Suffolk University-Boston Globe Poll Shows Dead Heat Between Democrats Clinton and Sanders in NH
With the Democratic primary in New Hampshire less than four months away, Hillary Clinton (37 percent) and Bernie Sanders (35 percent) are deadlocked for the Democratic nomination for president when Joe Biden, who is still on the fence, is included in the tally, according to a Suffolk University/Boston Globe poll of likely Granite State Democratic primary voters.
However, 50 percent of those polled said that Biden should not enter the presidential race at this point, while 36 percent said that he should join the fray.
Appraising the debate
A majority of likely voters who watched the first televised Democratic debate Tuesday night said that former Secretary of State Clinton won (54 percent), while 24 percent said Sen. Sanders of Vermont prevailed.
“Clinton’s willingness to engage Sanders on gun control established her progressive credentials,” said David Paleologos, director of the Suffolk University Political Research Center in Boston. “And her debate performance solidified her standing with New Hampshire Democratic voters, who have her leading her closest rival for the first time since July.”
When likely voters were asked which Democrat has the best chance of defeating the eventual Republican nominee, 52 percent said Clinton, 16 percent chose Sanders, and 14 percent selected Biden. However, 60 percent of those who watched the debate said that Clinton has the best chance in the general election, compared to Sanders and Biden (13 percent each).
The poll showed Vice President Biden trailing the leaders with 11 percent, while former Sen. Jim Webb (D-Va.), former Maryland Gov. Martin O’Malley, former Rhode Island Gov. Lincoln Chafee, and Harvard Law Professor Larry Lessig combined for 5 percent, and 12 percent were undecided.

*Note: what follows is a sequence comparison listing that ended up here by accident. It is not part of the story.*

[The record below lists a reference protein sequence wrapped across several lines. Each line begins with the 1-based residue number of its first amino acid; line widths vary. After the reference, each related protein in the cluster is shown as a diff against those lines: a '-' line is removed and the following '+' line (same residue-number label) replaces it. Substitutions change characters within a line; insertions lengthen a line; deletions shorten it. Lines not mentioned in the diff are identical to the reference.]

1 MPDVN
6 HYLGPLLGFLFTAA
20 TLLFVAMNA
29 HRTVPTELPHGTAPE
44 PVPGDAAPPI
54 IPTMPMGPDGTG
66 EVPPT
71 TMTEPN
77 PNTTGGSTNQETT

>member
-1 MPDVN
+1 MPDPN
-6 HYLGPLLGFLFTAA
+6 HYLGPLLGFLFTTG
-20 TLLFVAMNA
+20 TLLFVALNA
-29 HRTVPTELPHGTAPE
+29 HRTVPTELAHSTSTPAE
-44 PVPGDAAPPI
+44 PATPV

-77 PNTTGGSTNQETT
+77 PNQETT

“The New Hampshire Democratic primary cuts by gender and geography,” said Paleologos. “In both scenarios, Biden’s presence or absence from the race factors in considerably.”
Clinton led Sanders among women 41 percent to 34 percent, with Biden favored by 7 percent. Among men, Sanders led Clinton 37 percent to 31 percent, with Biden’s support at 16 percent.
Sanders was strong in the counties bordering his home state of Vermont, leading Clinton 52 percent to 31 percent in the north/west region, with Biden capturing 8 percent. Clinton carried the central region and Rockingham County, while Hillsborough County was too close to call.
Forty-one percent of likely voters said that Clinton’s call for stricter gun control is closer to their own position, compared to 24 percent who were aligned with Sanders’ approach to the issue.
"Clinton's advantage over Sanders swelled among debate watchers asked about their stance on gun control, coming in at 50 percent to 29 percent," said Paleologos.
Clinton was seen as the third most trustworthy Democrat (22 percent), trailing both Sanders (33 percent) and Biden (23 percent). A majority of New Hampshire Democrats (62 percent) are unconcerned about the email server situation that has dogged Clinton for much of this year, but 36 percent of likely voters said they are bothered by it.
In the 2014 New Hampshire general election, the final Suffolk University poll predicted a 3 point win for Democratic Sen. Jeanne Shaheen over Republican Scott Brown; Shaheen won by 3. In the last contested Democratic presidential primary in New Hampshire in 2008, both Suffolk University bellwether polls correctly predicted a Hillary Clinton win, while all other polling indicated a comfortable win for Barack Obama.
The statewide survey of 500 likely voters in New Hampshire’s Democratic presidential primary was conducted Oct. 14-15, 2015, using live telephone interviews and a split sample of landline and cell phone numbers. The margin of error is +/-4.4 percentage points at a 95 percent level of confidence. Marginals and full cross-tabulation data are posted on the Suffolk University Political Research Center website. For more information, contact David Paleologos at 781-290-9310, firstname.lastname@example.org.